The itineraries you can follow in Siena are ra lot, as evidenced by our series dedicated to the Terzi, the three parts in which the city is divided within the medieval walls.
Previously we have advised you what to visit in the Terzo di Città, while in this article we talk about the Terzo di Camollia, which derives its name from Porta Camollia, the gate located to the north of the city, in the direction of Florence.
Here there was a complex defensive system of which remain the Antiporto, outside the walls, and the Fortino delle donne, whose name recalls the importance of the Sienese women in the defense of the city.
From Via Camollia our journey begins: this was the first urban stretch of the Via Francigena, the route followed by pilgrims that, in the last years, has returned to be appreciated by tourists, and at the end of the road turn right to enter the gardens of La Lizza, where is located the Medici Fortress.
Did you know that the Medici Fortress is also called Forte di Santa Barbara?
This fortification dates back to 1560 and today has become the headquarters of the Enoteca Italiana, the national institution that promotes Italian wines and organizes guided tastings. In the basement you can use a device that reads the bottle labels explaining the characteristics of the wine. After visiting the Enoteca, along the “A.Franchi” stadium you arrive in front of the Basilica of San Domenico.
Basilica of San Domenico
The construction of this church began in 1226 and today the Basilica houses many works of art, including the fresco with Saint Catherine by Andrea Vanni, the only portrait made when the Saint was alive. The Relic of the head of Saint Catherine is exhibited in the side chapel of the church where Antonio Bazzi known as Sodom (1526) has portrayed the main episodes of her life.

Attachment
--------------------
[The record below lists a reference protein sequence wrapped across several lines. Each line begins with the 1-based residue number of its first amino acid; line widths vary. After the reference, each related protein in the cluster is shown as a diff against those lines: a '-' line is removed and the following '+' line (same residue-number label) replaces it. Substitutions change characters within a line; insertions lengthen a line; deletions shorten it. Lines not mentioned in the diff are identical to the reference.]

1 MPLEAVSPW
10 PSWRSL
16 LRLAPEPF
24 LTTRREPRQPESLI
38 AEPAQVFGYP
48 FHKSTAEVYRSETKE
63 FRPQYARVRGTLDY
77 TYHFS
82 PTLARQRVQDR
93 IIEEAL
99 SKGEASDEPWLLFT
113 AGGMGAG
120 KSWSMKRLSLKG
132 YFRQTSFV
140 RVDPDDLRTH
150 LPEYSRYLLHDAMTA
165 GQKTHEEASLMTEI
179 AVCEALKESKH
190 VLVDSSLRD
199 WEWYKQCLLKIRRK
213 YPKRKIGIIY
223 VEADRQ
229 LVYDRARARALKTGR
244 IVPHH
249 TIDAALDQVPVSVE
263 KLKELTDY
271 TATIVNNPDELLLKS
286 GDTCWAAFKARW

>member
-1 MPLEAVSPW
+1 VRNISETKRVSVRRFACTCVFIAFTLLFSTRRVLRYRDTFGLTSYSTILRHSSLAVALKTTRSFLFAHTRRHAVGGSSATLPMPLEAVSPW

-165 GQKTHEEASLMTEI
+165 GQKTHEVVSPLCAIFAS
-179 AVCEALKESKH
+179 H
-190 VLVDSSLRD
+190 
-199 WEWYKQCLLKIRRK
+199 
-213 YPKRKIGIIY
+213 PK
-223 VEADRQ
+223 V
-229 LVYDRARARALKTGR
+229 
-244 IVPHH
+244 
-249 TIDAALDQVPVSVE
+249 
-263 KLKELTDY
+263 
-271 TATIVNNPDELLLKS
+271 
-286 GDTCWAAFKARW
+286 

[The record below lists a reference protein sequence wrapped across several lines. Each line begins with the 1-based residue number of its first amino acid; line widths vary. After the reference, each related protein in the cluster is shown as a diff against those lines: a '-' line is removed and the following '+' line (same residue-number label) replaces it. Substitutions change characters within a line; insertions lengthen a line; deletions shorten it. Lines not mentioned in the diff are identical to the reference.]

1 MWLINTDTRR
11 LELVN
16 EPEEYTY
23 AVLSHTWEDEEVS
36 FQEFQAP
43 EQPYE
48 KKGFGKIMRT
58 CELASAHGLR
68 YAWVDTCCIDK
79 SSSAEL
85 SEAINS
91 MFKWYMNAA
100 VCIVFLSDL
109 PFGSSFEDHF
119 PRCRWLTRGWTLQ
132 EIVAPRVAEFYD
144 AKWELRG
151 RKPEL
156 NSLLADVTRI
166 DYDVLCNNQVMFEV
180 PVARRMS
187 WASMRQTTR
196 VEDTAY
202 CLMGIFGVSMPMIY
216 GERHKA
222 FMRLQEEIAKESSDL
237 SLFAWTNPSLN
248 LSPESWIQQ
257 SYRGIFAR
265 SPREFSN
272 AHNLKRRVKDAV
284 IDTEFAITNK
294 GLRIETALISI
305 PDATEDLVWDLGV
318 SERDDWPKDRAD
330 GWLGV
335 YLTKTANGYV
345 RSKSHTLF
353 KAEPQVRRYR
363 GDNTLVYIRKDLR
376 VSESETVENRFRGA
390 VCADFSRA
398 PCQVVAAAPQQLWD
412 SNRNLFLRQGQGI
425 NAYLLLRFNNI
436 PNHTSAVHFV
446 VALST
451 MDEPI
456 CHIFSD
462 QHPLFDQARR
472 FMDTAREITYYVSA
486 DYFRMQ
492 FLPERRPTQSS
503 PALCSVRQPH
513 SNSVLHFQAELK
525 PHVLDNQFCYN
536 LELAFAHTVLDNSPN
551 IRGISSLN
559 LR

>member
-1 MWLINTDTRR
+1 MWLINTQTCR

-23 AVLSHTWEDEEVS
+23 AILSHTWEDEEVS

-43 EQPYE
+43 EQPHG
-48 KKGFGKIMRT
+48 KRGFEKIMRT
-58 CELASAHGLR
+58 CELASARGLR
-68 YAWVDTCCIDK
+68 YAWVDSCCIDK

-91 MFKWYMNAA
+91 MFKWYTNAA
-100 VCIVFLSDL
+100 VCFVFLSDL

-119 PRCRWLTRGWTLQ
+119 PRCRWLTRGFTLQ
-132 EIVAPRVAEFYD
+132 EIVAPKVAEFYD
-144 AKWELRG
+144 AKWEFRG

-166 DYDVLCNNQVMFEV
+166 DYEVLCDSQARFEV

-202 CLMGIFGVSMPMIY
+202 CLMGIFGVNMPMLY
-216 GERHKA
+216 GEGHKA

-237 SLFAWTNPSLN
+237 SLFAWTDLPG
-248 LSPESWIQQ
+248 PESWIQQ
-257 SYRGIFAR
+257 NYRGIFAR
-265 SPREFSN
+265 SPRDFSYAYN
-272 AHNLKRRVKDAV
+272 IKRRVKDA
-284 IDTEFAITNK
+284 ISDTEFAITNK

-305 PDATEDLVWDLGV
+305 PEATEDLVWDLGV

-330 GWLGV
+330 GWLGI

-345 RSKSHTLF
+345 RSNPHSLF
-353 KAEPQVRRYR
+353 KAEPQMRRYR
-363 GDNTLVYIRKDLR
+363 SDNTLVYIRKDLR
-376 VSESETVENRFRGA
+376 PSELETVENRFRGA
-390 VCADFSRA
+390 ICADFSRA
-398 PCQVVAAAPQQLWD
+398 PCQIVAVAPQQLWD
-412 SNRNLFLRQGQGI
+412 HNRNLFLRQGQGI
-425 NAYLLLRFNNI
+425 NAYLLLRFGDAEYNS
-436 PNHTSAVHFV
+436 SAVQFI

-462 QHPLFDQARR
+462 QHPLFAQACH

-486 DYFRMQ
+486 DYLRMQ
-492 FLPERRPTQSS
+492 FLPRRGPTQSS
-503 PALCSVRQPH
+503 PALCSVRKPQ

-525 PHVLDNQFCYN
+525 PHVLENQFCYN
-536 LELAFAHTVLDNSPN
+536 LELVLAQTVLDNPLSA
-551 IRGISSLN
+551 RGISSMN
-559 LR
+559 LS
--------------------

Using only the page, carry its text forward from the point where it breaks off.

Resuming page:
Outside the Basilica, we recommend admiring the view from the hill of Camporegio; here there is a steep and hidden path, the Costa del Serpe, which arrives at Fontebranda.
It is the most important and famous water spring of Siena, of which Dante and Boccaccio have also written; Boccaccio attributed to this water the “bessaggine”, in other words the madness of the Sienese.
The use of water was regulated: the spring it was used for drinking, on the left there was a first tank for watering the animals, a little further, still visible, another tub used as a wash, while the waste water fed mills, tanneries and dye-works.
The Tolomei were a family of Guelph bankers and merchants, bitter rivals of the Salimbeni.
The Palace is now home to the Cassa di Risparmio di Firenze (a bank) and is well-known for the history of Pia dei Tolomei, who died murdered by her husband and is remembered by Dante in his Divine Comedy.
Rocca Salimbeni and Monte dei Paschi
Rocca dei Salimbeni was home to wehy Ghibelline merchants and bankers. In the XV century their castle was confiscated by the municipality of Siena. The Monte dei Paschi is one of the oldest banks in the world, founded in 1472; its headquarters is still today in this building.
Turning around the fortress, following via Vallerozzi and then continuing to the left, you’ll arrive at Piazza Salimbeni, restored at the end of the XIX century by the Sienese architect Giuseppe Partini.
The statue in the center depicts Sallustio Bandini, the inventor of the remote payment system, in other words a system that has anticipated the promissory note.
An oddity you must know: in the coat of arms of Camollia there is the letter K because its ancient name was Kamollia, for this you will find this symbol along the streets of this part of the town.